The secret to a great job? A great résumé

For most job seekers looking for work, the key to getting hired is in their résumé.

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By Jessica Dickler, CNNMoney.com staff writer

darrin_bailey.03.jpg
Darrin Bailey, here with his daughter, hired a pro to rewrite his resume and was hired two weeks later.

NEW YORK (CNNMoney.com) -- The résumé is the gateway to most job openings. But even the most qualified candidates have trouble standing out on an 8-1/2 by 11 inch sheet of paper.

That's because it takes more than just experience to catch an employer's attention.

Darrin Bailey learned that the hard way. With 17 years of experience in surgical instruments sales and an extensive network of contacts in the industry, Bailey assumed he'd have no trouble finding work after he was laid off in April. But when his job search stalled, he was shocked.

"I didn't even apply for unemployment," he said, "I figured I would find something relatively quickly. A month and a half later I was still looking. I was shocked."

Bailey, 44, who lives in Damascus, Md., with his wife and four-year old daughter, says he expanded his search to include the entire the mid Atlantic area and used job search sites specific to his industry and level, like Medreps.com.

"I heard nothing," he said. "I didn't even get responses that I sent résumés."

That's when Bailey decided that he needed the help of a professional. He found a local résumé writer, Cheryl Palmer, and paid her about $150 to spruce up his résumé.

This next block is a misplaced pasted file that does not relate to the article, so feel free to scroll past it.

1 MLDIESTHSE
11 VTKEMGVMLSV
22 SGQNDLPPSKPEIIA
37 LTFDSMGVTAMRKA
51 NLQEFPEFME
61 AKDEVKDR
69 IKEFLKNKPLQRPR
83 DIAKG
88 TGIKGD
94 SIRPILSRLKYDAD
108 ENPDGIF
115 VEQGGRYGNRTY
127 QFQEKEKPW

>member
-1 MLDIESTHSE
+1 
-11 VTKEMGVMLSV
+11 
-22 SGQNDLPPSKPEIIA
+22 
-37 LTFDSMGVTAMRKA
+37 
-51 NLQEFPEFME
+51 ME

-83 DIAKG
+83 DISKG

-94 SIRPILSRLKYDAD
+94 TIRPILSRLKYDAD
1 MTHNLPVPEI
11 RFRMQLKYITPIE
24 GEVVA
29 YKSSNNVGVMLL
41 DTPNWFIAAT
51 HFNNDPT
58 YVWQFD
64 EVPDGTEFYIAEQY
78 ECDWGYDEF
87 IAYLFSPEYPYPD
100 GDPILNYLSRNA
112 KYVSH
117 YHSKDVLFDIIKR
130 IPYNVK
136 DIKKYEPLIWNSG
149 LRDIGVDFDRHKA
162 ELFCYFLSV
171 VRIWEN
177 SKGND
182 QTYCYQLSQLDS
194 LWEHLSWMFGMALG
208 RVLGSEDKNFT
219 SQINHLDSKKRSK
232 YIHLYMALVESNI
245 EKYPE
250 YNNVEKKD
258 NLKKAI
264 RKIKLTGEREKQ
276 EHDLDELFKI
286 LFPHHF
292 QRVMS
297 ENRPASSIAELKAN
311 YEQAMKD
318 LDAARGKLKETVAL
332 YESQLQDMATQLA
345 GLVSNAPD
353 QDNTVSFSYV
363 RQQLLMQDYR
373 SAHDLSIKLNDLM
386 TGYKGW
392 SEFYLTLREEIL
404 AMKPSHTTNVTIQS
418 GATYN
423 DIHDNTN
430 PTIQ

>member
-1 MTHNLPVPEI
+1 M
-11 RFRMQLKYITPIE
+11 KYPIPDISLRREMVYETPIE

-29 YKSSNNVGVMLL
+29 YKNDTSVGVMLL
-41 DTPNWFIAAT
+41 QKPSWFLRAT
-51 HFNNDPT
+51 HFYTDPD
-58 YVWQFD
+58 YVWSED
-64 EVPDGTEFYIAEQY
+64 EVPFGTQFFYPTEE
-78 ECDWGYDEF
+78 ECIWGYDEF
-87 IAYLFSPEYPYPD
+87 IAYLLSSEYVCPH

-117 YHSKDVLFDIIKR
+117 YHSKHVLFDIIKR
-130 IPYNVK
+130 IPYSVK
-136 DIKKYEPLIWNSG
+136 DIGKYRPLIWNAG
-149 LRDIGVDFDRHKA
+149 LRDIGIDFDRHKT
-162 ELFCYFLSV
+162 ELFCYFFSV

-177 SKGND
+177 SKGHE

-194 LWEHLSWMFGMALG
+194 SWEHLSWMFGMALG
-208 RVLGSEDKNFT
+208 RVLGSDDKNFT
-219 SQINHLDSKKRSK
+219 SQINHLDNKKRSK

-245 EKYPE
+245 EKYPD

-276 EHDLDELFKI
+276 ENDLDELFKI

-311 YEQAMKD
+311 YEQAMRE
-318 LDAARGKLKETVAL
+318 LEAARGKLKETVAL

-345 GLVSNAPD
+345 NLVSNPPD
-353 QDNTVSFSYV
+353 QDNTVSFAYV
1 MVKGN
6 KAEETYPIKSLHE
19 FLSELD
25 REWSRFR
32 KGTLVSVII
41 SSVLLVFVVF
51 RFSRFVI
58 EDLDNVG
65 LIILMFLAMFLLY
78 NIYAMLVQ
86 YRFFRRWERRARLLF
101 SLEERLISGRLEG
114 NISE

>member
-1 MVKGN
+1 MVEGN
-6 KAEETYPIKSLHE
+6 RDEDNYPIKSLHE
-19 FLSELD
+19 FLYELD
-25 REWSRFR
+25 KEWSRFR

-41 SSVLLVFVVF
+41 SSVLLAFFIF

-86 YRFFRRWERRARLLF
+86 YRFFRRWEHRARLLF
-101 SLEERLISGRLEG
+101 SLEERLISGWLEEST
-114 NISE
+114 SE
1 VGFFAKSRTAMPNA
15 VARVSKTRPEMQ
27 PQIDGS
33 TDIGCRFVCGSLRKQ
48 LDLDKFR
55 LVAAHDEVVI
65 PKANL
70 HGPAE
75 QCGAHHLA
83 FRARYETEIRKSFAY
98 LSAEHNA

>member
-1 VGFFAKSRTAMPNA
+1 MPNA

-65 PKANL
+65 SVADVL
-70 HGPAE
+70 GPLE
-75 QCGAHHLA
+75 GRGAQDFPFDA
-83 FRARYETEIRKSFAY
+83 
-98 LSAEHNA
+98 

Together they hashed out what Bailey wanted to convey and Palmer took it from there.

Like many others on the job hunt, Bailey's résumé initially lacked a professional look, Palmer said. "It wasn't that he wasn't a good candidate, it was the presentation of his information."

To go from average to outstanding, Palmer made some small changes to the the font and format and more major improvements such as summarizing his duties in paragraph form and highlighting his accomplishments with bullets, to make them "very easy to skim."

"I knew right away it was good," Bailey said of the finished product.

"The very next week after I sent it out I got five calls and immediately had interviews. Two weeks later I had an offer."

Although the new position, in veterinary medical sales, pays about 30% less than his previous one, "I'm really happy to have something," he said.

Making a résumé count

Cheryl Palmer, the executive career coach who worked with Bailey, says that most people got into the job market at a time when the résumé wasn't critical, but now that we're in the midst of the worst job market in 26 years, résumés are more important than ever.

For a résumé rewrite Palmer charges between $150 for a mid-level professional and $400 for an executive.

For others interested in hiring a professional résumé writer, the fees can vary widely, according to Frank Fox, executive director of the Professional Association of Résumé Writers. Fox recommends calling two or three certified résumé writers in your area to discuss cost and goals before hiring a professional to help.

For the do-it-yourself approach, Palmer recommends finding samples online from some of the larger résumé writing firms.

There are also many résumé building programs online, but use caution when using the Internet as your guide, Palmer cautioned. "Be aware that a lot of the templates out there aren't the most professional looking."

She says the biggest mistake job seekers make is often to underscore their accomplishments. And by doing so, "anybody who has held a similar job to you is going to sound the same," she said.

"You haven't done yourself any favors by sending out a résumé that's very bland."

Most of all, you need to show a potential employer what you can do for them, by emphasizing what you've done for former employers. "Of primary importance is highlighting contributions you've made to companies in the past," Palmer said. "If you can quantify it, even better."

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